As understanding grows and develops, potential solutions to the problem may become apparent. Beware of jumping to “obvious” conclusions – these could overlook important parts of the problem, potentially creating a whole new process that fails to solve the problem.

Generate as many possible solutions as you can through normal structured thinking combined with a rule that no ideas are out of scope. The richer the mix of potential solutions the better!

Step 5: Select a Solution

The final stage in the process is to select a solution.

Use appropriate decision-making techniques to select the most viable option, making sure that they link back to the Problem Statement in Step 1.

Once identified, carefully consider the possible consequences of moving ahead, always remembering that one option might be to leave things as they are currently and wait for more information/clarification on the issue at hand.

For more details about our services visit the website www.davidsummertonconsulting.co.uk

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outsource decisions

What is Focus Model Problem Solving: A Guide to Effective Decision-Making

  • Updated May 10, 2024
  • Posted in Problem Solving
  • Tagged as Problem Solving
  • 10 mins read

focus model problem solving

Have you ever felt stuck when facing a tricky problem or important decision? You’re not alone! Solving problems and making choices can be tough, especially when there are lots of factors to consider.

But don’t worry, there’s a super useful approach called the “Focus Model” that can help guide you through the process step-by-step. By breaking it down into clear stages, the Focus Model makes problem-solving much easier and more organized.

In this blog post, we’ll dive deep into the Focus Model and learn how to apply it to all kinds of situations. Get ready to become a master problem-solver!

What is the Focus Model?

The Focus Model is a simple but incredibly powerful framework for solving problems. It breaks the process down into six clear stages:

D efine the problem I dentify alternatives E valuate options C hoose a solution U se the solution S ee if it worked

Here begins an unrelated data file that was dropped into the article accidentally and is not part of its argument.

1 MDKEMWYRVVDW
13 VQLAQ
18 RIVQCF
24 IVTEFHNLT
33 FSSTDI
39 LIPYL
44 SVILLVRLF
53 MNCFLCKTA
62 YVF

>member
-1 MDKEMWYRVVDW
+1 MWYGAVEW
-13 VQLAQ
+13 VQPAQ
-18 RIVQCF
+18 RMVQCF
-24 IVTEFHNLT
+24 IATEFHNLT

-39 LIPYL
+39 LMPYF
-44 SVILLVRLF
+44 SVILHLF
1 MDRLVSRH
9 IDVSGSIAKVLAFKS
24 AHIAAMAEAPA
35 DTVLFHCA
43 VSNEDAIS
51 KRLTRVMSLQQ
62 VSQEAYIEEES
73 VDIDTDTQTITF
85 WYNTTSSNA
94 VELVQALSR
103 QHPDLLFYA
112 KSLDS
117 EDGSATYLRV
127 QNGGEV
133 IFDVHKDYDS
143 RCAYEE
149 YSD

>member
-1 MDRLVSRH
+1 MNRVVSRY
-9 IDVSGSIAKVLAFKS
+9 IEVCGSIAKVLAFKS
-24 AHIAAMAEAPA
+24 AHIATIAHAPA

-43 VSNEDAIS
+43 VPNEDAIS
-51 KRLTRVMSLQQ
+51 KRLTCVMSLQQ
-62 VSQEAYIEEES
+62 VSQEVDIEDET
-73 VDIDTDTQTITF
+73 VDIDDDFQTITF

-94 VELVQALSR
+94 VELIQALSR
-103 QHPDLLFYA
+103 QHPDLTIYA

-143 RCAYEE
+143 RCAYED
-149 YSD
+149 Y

This step-by-step approach helps you analyze a situation from every angle before taking action. By methodically working through each stage, you can make well-informed decisions with confidence.

The Six Stages of the Focus Model

Let’s take a closer look at what each stage involves:

  • Define the Problem

The first step is to identify and describe the challenge you’re facing. Ask yourself:

  • What is the core issue?
  • Who is affected by it?
  • What are the constraints or requirements?

Getting super specific about the problem upfront is crucial. It sets you up to find the best possible solution later on.

  • Identify Alternatives

Next, you want to generate as many potential solutions as possible – even the crazy or “out there” ideas. The goal here is to explore all available options without judging them yet.

Some effective techniques for this stage include:

  • Brainstorming
  • Reversal (considering the opposite approach)
  • Adapting solutions from other situations

The more alternatives you have on the table initially, the better your final decision is likely to be.

  • Evaluate Options

With a full list of possibilities in hand, it’s time to start evaluating the pros and cons of each one. Carefully consider factors like:

  • Feasibility and potential obstacles
  • Costs and resources required
  • Risks involved
  • Alignment with goals/values

You can use tools like decision matrices or cost-benefit analyses to compare options objectively.

  • Make a Decision

Weighing all the information from the previous stage, you’re now ready to select the best course of action. Don’t be afraid to get input and buy-in from others who may be affected by your decision.